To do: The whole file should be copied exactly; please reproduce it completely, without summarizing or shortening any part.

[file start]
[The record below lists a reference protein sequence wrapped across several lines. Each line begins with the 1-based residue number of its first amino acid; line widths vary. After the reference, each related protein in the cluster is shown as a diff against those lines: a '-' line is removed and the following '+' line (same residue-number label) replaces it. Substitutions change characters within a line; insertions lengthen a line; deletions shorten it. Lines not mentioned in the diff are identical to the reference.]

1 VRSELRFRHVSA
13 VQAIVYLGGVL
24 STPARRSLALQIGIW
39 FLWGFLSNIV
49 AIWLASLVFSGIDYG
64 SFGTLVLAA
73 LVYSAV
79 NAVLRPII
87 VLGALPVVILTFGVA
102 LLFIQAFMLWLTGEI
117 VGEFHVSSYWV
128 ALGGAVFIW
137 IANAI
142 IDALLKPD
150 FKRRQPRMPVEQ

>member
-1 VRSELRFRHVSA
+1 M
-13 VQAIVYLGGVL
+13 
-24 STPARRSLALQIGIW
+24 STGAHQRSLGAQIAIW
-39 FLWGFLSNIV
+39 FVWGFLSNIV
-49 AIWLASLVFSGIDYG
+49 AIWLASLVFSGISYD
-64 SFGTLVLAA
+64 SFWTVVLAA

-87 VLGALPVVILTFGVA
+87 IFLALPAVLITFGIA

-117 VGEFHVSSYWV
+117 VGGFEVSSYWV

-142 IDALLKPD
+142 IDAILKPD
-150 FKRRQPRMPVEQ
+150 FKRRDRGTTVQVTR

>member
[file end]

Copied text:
[The record below lists a reference protein sequence wrapped across several lines. Each line begins with the 1-based residue number of its first amino acid; line widths vary. After the reference, each related protein in the cluster is shown as a diff against those lines: a '-' line is removed and the following '+' line (same residue-number label) replaces it. Substitutions change characters within a line; insertions lengthen a line; deletions shorten it. Lines not mentioned in the diff are identical to the reference.]

1 VRSELRFRHVSA
13 VQAIVYLGGVL
24 STPARRSLALQIGIW
39 FLWGFLSNIV
49 AIWLASLVFSGIDYG
64 SFGTLVLAA
73 LVYSAV
79 NAVLRPII
87 VLGALPVVILTFGVA
102 LLFIQAFMLWLTGEI
117 VGEFHVSSYWV
128 ALGGAVFIW
137 IANAI
142 IDALLKPD
150 FKRRQPRMPVEQ

>member
-1 VRSELRFRHVSA
+1 M
-13 VQAIVYLGGVL
+13 
-24 STPARRSLALQIGIW
+24 STGAHQRSLGAQIAIW
-39 FLWGFLSNIV
+39 FVWGFLSNIV
-49 AIWLASLVFSGIDYG
+49 AIWLASLVFSGISYD
-64 SFGTLVLAA
+64 SFWTVVLAA

-87 VLGALPVVILTFGVA
+87 IFLALPAVLITFGIA

-117 VGEFHVSSYWV
+117 VGGFEVSSYWV

-142 IDALLKPD
+142 IDAILKPD
-150 FKRRQPRMPVEQ
+150 FKRRDRGTTVQVTR

>member